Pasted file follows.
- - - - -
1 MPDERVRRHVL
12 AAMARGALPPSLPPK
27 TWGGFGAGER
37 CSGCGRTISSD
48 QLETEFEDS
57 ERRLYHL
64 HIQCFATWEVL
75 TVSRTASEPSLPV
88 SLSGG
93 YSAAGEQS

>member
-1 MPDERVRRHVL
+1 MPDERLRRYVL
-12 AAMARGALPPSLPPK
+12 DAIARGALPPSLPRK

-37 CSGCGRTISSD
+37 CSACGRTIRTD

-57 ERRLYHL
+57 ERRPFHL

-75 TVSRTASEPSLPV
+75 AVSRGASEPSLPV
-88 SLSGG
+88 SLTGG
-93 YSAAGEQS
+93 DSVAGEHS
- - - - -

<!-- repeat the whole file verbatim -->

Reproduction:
1 MPDERVRRHVL
12 AAMARGALPPSLPPK
27 TWGGFGAGER
37 CSGCGRTISSD
48 QLETEFEDS
57 ERRLYHL
64 HIQCFATWEVL
75 TVSRTASEPSLPV
88 SLSGG
93 YSAAGEQS

>member
-1 MPDERVRRHVL
+1 MPDERLRRYVL
-12 AAMARGALPPSLPPK
+12 DAIARGALPPSLPRK

-37 CSGCGRTISSD
+37 CSACGRTIRTD

-57 ERRLYHL
+57 ERRPFHL

-75 TVSRTASEPSLPV
+75 AVSRGASEPSLPV
-88 SLSGG
+88 SLTGG
-93 YSAAGEQS
+93 DSVAGEHS